CXC: What Makes a Galaxy's Wind Blow

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CXC: What Makes a Galaxy's Wind Blow

Post by bystander » Thu Mar 30, 2023 9:44 am

NGC 253: Chandra Determines What Makes a Galaxy's Wind Blow
NASA | MSFC | SAO | Chandra X-ray Observatory | 2023 Mar 29
On Earth, wind can transport particles of dust and debris across the planet, with sand from the Sahara ending up in the Caribbean or volcanic ash from Iceland being deposited in Greenland. Wind can also have a big impact on the ecology and environment of a galaxy, just like on Earth, but on much larger and more dramatic scales.

A new study using NASA's Chandra X-ray Observatory shows the effects of powerful winds launched from the center of a nearby galaxy, NGC 253, located 11.4 million light-years from Earth. This galactic wind is composed of gas with temperatures of millions of degrees that glows in X-rays. An amount of hot gas equivalent to about two million Earth masses blows away from the galaxy's center every year. ...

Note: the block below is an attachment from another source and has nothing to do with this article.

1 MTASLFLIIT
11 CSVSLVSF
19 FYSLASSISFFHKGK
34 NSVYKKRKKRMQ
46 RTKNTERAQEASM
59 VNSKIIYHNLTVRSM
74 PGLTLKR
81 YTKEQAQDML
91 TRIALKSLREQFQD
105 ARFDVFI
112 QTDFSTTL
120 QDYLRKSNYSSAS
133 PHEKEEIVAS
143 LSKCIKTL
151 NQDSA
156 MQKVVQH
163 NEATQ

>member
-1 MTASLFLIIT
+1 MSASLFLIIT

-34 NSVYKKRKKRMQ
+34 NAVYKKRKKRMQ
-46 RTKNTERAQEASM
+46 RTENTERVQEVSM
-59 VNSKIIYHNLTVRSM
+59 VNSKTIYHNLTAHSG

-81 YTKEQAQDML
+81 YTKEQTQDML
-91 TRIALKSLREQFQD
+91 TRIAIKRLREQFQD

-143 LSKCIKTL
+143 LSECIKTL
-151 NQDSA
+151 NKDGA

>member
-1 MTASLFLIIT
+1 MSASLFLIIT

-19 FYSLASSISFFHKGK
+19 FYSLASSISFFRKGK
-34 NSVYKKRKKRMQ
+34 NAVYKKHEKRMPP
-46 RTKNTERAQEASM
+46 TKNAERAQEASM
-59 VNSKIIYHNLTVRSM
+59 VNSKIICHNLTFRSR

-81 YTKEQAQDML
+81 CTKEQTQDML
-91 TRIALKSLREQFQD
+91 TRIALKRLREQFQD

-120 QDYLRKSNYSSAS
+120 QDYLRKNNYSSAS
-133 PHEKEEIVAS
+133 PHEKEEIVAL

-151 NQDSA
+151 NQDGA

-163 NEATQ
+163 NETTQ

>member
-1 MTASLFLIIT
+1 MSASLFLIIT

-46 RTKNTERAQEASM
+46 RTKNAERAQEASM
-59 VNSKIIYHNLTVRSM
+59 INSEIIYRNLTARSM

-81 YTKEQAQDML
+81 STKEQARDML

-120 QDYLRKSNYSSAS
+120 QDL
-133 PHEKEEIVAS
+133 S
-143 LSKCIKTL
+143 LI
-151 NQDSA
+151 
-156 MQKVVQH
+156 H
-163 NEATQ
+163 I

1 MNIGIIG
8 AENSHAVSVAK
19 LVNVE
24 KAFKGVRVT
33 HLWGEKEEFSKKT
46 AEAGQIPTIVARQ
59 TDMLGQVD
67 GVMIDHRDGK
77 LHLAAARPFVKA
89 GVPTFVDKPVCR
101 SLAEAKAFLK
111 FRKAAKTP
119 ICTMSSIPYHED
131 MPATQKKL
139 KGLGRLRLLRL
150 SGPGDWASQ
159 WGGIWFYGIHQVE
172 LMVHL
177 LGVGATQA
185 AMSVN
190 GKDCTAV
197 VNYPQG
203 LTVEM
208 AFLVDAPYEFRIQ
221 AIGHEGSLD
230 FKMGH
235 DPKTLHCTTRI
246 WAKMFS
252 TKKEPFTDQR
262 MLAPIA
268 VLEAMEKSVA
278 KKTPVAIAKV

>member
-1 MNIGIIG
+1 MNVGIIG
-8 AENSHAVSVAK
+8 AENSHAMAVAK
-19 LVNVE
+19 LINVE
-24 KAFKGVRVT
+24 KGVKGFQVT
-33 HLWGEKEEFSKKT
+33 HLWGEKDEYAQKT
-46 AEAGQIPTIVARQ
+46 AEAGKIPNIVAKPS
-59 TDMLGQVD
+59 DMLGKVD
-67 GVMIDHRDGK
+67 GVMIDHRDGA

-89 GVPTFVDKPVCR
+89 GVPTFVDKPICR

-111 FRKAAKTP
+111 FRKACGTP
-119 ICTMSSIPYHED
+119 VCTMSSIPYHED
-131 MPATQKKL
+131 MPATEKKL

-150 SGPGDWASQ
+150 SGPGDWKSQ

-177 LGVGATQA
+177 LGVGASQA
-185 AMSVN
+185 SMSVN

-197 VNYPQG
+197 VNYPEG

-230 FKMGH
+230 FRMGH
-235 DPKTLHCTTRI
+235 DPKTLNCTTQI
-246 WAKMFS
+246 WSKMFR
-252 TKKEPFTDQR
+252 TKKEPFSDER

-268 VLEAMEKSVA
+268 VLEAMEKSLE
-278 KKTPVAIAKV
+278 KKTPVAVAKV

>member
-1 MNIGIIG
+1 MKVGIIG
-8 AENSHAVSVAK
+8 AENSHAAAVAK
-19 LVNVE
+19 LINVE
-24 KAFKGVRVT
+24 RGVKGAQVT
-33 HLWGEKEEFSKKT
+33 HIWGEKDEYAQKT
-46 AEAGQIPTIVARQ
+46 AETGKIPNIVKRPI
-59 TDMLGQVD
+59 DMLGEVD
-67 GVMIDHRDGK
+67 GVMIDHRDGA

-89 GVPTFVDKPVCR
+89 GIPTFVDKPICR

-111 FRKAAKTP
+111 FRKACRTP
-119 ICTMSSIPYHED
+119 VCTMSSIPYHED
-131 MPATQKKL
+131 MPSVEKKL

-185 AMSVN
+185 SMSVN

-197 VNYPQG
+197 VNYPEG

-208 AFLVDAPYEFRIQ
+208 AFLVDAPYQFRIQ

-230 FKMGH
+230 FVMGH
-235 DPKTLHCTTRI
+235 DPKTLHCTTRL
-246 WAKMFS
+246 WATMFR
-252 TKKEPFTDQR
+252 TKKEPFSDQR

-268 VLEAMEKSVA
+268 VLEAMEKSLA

A new composite image of NGC 253 in the inset includes Chandra data (pink and white) showing that these winds blow in two opposite directions away from the center of the galaxy, to the upper right and lower left. Also shown in this image is visible light data (cyan) and emission from hydrogen (orange), both from a 0.9 meter telescope at Kitt Peak Observatory, and infrared data from NASA's Spitzer Space Telescope (red). From Earth's vantage point, NGC 253 appears nearly edge-on, as seen in the wider image in the graphic, which shows an optical image from the European Southern Observatory's La Silla Observatory in Chile. ...

X-ray Properties of NGC 253's Starburst-Driven Outflow ~ Sebastian Lopez et al
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